from the not-what-we-need dept.
South Carolina County Sprays for Zika, Kills Honey Bees
As Found here:
Following cases of Zika in the area, the county dispersed insecticides through aerial spraying using aircraft. They did not notify local populations, leading to the mass death of area bee keepers' entire population of honeybees.
This seems especially bad, given the context of continuing decline in bee populations:
Common Dreams reports
Millions of honeybees are dead in Dorchester County, South Carolina, and local beekeepers say the mass death was a result of the county spraying the area with the controversial pesticide Naled on [August 28] in an effort to combat Zika-spreading mosquitoes.
[...] A single apiary in Summerville, South Carolina lost 2.5 million bees in 46 hives, according to a local resident [...] Kristina Solara Litzenberger.
[...] "Without honeybees, we have no food", Litzenberger added. "Additionally, one can only deduct that if that much damage was caused to the bees, how will this affect people, wildlife, and the ecosystem?"
Beekeepers are supposed to be warned prior to any pesticide spraying, so that they can cover their hives to protect them. But local bee owners say they were not given any warning about Sunday's spraying, according to the local news station WCBD--and this was also the first time the community was subjected to aerial spraying, rather than spraying from trucks.
[...] Naled is a particularly dangerous pesticide, as the Miami Herald reported earlier this month:
Several studies suggest that long-term exposure to even low levels of Naled can have serious health effects for children and infants as well as wildlife, including butterflies and bees, for whom exposure can be lethal. Some studies suggest it might have neurological and developmental effects on human fetuses, including on brain size, echoing the severe consequences that eradication of the Aedes aegypti mosquito that carries the Zika virus is meant to prevent.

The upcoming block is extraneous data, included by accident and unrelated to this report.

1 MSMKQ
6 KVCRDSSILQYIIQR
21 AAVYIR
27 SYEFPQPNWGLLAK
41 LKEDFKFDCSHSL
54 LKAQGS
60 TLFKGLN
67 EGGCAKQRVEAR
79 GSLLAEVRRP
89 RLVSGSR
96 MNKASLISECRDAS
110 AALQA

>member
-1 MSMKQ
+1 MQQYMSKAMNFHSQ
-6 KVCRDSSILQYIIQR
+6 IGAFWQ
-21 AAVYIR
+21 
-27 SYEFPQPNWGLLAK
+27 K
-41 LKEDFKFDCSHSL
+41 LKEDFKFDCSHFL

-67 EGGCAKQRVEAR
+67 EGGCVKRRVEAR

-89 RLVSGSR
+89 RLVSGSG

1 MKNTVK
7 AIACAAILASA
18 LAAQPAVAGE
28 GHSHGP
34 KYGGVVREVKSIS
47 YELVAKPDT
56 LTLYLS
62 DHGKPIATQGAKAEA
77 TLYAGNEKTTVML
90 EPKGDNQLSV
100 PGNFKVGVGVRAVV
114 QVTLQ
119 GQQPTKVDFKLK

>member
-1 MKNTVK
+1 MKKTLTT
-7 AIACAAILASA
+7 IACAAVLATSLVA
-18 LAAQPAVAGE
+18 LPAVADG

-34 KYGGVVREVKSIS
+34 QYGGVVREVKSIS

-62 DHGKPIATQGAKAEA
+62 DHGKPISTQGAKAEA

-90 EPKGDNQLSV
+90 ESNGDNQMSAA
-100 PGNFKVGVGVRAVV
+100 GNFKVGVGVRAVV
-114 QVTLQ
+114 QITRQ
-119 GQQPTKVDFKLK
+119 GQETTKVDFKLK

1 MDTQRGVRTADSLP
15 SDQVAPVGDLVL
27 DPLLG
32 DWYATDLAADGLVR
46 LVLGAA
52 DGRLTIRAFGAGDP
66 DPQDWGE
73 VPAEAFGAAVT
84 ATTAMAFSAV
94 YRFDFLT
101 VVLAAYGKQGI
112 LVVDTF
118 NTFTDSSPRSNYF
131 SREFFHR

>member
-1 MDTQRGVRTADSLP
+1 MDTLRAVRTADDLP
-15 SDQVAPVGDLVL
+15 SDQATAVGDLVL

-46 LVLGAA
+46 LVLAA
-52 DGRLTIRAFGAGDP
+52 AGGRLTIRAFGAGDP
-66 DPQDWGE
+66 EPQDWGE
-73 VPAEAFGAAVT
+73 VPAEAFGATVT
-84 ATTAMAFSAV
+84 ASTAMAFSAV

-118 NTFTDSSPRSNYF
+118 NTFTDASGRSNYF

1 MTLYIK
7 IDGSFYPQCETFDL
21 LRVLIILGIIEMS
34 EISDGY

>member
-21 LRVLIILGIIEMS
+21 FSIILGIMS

[...] The EU banned the chemical's use in Europe in 2012.
On the night of April 26th, an unknown person or persons destroyed beehives that were home to over half a million bees in Alvin, Texas.
With the advent of Colony Collapse Disorder early this millennium, and the resulting drops in bee populations across the USA, Europe, and Asia, people and organizations have been making efforts to house, protect and nurture honeybee populations for the sake of their crops, the good of the environment, or as a service to humanity at large.
Use of the land for the bees destroyed was donated by a private citizen and the location is visible to the road so passers by can watch and enjoy the bee keepers working with the bees.
Then we get people that do things like this:
Over the weekend, someone set fire to two dozen bee colonies in Alvin, Texas belonging to the Brazoria County Beekeepers Association. The perpetrator also dumped some of the bee boxes into a nearby pond.